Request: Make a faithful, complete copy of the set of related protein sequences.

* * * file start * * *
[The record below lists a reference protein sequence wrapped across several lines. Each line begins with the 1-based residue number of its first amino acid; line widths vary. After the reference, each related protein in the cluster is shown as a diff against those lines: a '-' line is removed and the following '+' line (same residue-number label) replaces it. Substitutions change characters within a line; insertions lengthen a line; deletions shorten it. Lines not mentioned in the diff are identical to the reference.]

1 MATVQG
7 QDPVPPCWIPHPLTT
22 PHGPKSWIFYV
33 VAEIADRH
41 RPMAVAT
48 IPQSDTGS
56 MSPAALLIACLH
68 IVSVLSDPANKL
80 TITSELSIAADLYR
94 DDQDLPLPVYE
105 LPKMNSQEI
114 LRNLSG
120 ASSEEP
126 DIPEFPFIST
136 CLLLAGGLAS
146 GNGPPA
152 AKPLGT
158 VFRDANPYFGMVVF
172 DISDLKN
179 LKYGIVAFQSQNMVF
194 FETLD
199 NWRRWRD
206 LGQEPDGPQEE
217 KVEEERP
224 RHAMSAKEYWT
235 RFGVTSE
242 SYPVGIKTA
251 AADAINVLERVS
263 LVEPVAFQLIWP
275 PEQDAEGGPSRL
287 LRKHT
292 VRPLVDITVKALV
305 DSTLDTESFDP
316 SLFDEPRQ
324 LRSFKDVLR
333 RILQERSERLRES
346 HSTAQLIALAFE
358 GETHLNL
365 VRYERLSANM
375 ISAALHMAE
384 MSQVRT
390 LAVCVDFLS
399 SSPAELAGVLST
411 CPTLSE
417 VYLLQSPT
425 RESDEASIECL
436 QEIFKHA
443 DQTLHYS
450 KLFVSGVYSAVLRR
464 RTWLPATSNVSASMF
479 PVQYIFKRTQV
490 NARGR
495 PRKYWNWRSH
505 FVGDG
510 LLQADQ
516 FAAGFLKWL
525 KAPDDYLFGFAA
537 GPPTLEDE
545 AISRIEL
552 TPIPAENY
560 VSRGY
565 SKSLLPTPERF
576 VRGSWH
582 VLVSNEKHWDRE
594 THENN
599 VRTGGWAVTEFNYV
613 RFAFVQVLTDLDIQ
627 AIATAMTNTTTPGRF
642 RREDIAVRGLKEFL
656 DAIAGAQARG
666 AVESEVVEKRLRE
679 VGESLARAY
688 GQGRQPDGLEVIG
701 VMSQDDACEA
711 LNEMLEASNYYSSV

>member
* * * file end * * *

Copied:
[The record below lists a reference protein sequence wrapped across several lines. Each line begins with the 1-based residue number of its first amino acid; line widths vary. After the reference, each related protein in the cluster is shown as a diff against those lines: a '-' line is removed and the following '+' line (same residue-number label) replaces it. Substitutions change characters within a line; insertions lengthen a line; deletions shorten it. Lines not mentioned in the diff are identical to the reference.]

1 MATVQG
7 QDPVPPCWIPHPLTT
22 PHGPKSWIFYV
33 VAEIADRH
41 RPMAVAT
48 IPQSDTGS
56 MSPAALLIACLH
68 IVSVLSDPANKL
80 TITSELSIAADLYR
94 DDQDLPLPVYE
105 LPKMNSQEI
114 LRNLSG
120 ASSEEP
126 DIPEFPFIST
136 CLLLAGGLAS
146 GNGPPA
152 AKPLGT
158 VFRDANPYFGMVVF
172 DISDLKN
179 LKYGIVAFQSQNMVF
194 FETLD
199 NWRRWRD
206 LGQEPDGPQEE
217 KVEEERP
224 RHAMSAKEYWT
235 RFGVTSE
242 SYPVGIKTA
251 AADAINVLERVS
263 LVEPVAFQLIWP
275 PEQDAEGGPSRL
287 LRKHT
292 VRPLVDITVKALV
305 DSTLDTESFDP
316 SLFDEPRQ
324 LRSFKDVLR
333 RILQERSERLRES
346 HSTAQLIALAFE
358 GETHLNL
365 VRYERLSANM
375 ISAALHMAE
384 MSQVRT
390 LAVCVDFLS
399 SSPAELAGVLST
411 CPTLSE
417 VYLLQSPT
425 RESDEASIECL
436 QEIFKHA
443 DQTLHYS
450 KLFVSGVYSAVLRR
464 RTWLPATSNVSASMF
479 PVQYIFKRTQV
490 NARGR
495 PRKYWNWRSH
505 FVGDG
510 LLQADQ
516 FAAGFLKWL
525 KAPDDYLFGFAA
537 GPPTLEDE
545 AISRIEL
552 TPIPAENY
560 VSRGY
565 SKSLLPTPERF
576 VRGSWH
582 VLVSNEKHWDRE
594 THENN
599 VRTGGWAVTEFNYV
613 RFAFVQVLTDLDIQ
627 AIATAMTNTTTPGRF
642 RREDIAVRGLKEFL
656 DAIAGAQARG
666 AVESEVVEKRLRE
679 VGESLARAY
688 GQGRQPDGLEVIG
701 VMSQDDACEA
711 LNEMLEASNYYSSV

>member